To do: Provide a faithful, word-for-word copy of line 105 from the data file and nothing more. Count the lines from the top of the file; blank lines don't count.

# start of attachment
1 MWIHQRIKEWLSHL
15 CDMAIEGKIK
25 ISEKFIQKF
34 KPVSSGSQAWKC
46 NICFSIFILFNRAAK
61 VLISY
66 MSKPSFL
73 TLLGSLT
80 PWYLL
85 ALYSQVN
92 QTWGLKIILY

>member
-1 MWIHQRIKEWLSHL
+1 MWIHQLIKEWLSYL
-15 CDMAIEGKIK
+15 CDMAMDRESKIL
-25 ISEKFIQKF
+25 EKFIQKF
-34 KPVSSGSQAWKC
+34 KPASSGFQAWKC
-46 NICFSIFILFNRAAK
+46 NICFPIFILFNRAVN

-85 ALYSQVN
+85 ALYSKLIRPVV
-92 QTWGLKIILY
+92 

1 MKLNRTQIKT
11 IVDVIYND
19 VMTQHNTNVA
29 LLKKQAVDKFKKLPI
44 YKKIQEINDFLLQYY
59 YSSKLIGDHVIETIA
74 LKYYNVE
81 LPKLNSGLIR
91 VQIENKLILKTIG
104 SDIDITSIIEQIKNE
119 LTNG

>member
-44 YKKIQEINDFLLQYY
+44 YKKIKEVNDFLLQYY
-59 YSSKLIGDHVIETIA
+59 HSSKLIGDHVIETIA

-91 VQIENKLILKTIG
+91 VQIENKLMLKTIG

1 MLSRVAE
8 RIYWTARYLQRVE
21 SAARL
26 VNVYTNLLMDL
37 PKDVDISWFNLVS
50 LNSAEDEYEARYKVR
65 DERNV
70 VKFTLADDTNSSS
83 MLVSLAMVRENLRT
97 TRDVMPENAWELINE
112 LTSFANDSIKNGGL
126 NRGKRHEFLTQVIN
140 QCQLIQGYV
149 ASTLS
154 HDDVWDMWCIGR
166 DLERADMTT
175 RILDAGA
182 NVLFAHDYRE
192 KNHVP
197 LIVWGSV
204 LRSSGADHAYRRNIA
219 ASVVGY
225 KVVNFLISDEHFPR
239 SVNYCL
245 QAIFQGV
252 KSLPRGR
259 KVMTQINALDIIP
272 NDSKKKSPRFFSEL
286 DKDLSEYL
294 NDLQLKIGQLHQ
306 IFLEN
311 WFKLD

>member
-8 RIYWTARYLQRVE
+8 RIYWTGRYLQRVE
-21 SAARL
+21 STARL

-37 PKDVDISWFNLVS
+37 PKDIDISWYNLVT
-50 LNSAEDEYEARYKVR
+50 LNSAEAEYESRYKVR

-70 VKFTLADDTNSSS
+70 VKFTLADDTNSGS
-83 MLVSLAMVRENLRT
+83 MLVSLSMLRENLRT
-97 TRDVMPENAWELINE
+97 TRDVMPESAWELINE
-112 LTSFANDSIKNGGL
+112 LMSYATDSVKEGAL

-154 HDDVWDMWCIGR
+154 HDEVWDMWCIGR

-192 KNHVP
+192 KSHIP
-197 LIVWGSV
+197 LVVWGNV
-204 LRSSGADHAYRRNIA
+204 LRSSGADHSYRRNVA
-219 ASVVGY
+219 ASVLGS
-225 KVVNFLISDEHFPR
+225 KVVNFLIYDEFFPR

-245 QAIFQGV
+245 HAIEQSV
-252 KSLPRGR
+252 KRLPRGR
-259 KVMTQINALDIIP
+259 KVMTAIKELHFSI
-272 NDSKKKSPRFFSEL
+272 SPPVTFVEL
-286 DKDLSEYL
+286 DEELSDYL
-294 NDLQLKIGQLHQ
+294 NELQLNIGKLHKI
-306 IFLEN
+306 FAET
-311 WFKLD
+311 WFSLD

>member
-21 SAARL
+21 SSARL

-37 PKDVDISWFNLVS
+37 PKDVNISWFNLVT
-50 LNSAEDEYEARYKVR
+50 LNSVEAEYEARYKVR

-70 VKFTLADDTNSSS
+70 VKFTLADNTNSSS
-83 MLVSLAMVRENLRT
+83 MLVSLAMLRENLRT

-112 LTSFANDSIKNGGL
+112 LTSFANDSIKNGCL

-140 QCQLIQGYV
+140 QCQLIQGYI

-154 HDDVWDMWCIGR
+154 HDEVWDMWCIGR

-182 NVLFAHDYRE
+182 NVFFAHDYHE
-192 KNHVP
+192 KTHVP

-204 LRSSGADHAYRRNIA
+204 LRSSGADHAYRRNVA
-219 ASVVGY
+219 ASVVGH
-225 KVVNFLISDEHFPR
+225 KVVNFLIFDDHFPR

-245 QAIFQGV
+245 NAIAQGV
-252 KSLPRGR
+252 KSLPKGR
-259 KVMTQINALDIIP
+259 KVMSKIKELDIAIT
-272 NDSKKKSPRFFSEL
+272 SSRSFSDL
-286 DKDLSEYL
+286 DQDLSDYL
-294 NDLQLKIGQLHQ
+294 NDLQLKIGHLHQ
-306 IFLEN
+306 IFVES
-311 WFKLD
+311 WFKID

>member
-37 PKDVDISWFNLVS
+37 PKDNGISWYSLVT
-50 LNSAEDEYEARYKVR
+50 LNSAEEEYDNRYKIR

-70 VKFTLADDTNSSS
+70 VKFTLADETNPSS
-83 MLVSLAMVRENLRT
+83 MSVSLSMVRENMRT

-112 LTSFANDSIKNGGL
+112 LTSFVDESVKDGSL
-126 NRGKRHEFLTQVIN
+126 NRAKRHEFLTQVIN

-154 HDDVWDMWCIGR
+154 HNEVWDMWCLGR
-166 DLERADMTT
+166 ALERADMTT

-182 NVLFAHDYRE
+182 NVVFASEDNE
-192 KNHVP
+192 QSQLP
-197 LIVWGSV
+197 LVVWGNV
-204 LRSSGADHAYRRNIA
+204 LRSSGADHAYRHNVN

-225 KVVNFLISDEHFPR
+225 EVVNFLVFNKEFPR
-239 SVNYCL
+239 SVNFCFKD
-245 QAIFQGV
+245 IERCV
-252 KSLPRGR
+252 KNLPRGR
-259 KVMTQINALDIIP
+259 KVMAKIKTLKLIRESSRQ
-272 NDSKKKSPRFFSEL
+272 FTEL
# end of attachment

+225 KVVNFLIYDEFFPR